Tuesday, September 2, 2008

The art of relaxation.

Our second time round in London is a bit of an exercise in learning to appreciate staying still.  We piled off the bus from Holland around dawn on a monday morning... and three tubes later we were firmly positioned on a couch in front of a tv... this happening to be the first monday of the Olympic games, our first day back in London was over before we knew it.
The weather was grey and flat, there were constant sirens outside, everyone was complaining... only this time, unlike when we first got off the plane from Auckland, we weren't looking to be tourists experiencing the city, and somehow none of that mattered.  We met two great South African guys that first day in the hostel, and spent hours watching Olympic sport and jointly lamenting the fact that neither of our countries had won a single medal.  And then we enjoyed rubbing in the fact that at least we had a small population to explain our lack of success... and again when even Togo got a medal... and again when South African-born Kirsty Coventry picked up a haul of medals for Zimbabwe... yeah, we watched a LOT of sport.
But to counter the abundance of sedentary behavior, the guys walked to a nearby sports court in the evenings, and played a seemingly rule-free game of four [or five, or however many turned up] -a-side football against some local Brazilian guys.  Best moment: an eight year old kid was on the court when we got there, to compensate for stealing his practice space, he was asked to join in the game.  He then proceeded to single-handedly score the first three goals.  The kid was good :)  Even after the guys decided they wouldn't 'go easy' on him any more [yeah, right] he continued to show them all up.  Until, that is, his mum came and called him home for dinner.
Later that week, we transferred hostels, the Olympics were still going strong, and we made some new friends... as well as meeting some *interesting* characters...  For the next five days, the couches were taken over by two Aussies, two kiwis, and one sad South African [they still didn't have any medals, and neither did we.]  We all cheered on the Aussies in the pool, gunned for the kiwis in the rowing, and waited for a South African to make it to the final of... something!  Even the Aussies were on the edge of their seats when the Evers-Swindells squeaked ahead at the last fraction of a second, and the running joke of New Zealand's high ranking on the fourth place tally began, as we racked up a succession of near-hits.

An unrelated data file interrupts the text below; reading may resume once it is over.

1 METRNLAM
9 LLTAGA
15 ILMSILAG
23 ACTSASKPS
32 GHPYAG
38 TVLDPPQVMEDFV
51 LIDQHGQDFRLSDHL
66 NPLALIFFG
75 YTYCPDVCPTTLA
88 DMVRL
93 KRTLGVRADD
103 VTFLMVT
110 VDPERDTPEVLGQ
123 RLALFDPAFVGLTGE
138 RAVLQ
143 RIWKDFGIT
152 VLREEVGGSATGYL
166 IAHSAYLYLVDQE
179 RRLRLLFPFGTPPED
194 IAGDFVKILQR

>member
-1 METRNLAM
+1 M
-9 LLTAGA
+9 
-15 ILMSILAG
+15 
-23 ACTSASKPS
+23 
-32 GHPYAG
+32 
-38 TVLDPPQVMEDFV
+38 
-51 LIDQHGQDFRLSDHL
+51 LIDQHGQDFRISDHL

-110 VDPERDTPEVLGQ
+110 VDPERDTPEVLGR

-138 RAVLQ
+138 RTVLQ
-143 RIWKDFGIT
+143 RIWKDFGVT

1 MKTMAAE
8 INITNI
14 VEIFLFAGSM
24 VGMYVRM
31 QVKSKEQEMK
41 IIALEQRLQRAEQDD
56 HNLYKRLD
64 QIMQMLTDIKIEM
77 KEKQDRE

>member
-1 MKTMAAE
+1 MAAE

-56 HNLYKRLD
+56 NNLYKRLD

We also had a lot of fun with a guest-who-shall-remain-nameless who picked a fight over tennis by telling us that Rafa Nadal is ruining the game, and plays like absolute rubbish... needless to say, some intense conversations followed, and we enjoyed pointing out exactly who it was with a gold medal around his neck by the end of the weekend.  Though it turned out tennis wasn't the only controversial topic..  We were in the pub watching the ABs squash South Africa 19-0 and he had to come by and claim rugby was barely a sport and that he could outrun any of our wingers... then we were watching some gymnastics finals, and that was too easy as well, anyone could do it!  He also claimed his superiority at kickboxing, held that he could beat anyone in the room at a tennis match [even though he hasn't played in 17 years] and I think somehow it came out that apparently his father single-handedly established parts of Australia... anyway, we learned very quickly not to take this guy seriously, and consequently had a lot of fun waiting for what he was going to challenge next.
Our second week in London we moved into our own place with our Australian friends, Bryce and Ewan.  It's pretty small, and not exactly in the greatest of neighbourhoods, and there are some interesting housemates there too, but it is great to have our own space, to be able to unpack, and to buy more than a day's supply of food at a time.  It's also surprising how much we appreciate having friends!  We've met heaps of nice people on our travels, but when you only get to see them for two days before you both move out of town, it's not quite the same.  But it's been fantastic getting to know the guys, hanging out watching movies, listening to music [cheers for the speakers, Paul!], kicking a ball around at the park, sharing travel stories and plans, having a few drinks watching rugby [just having people around who know that real sport is played with an oval, not a round ball is a huge bonus too!]

So, while we're super excited about our next trip, and can't wait to be seeing new sights again, we've also really learnt to appreciate staying in one place, not having to carry our worldly belongings on our backs everywhere we go, and not feeling like half our lives are spent on trains!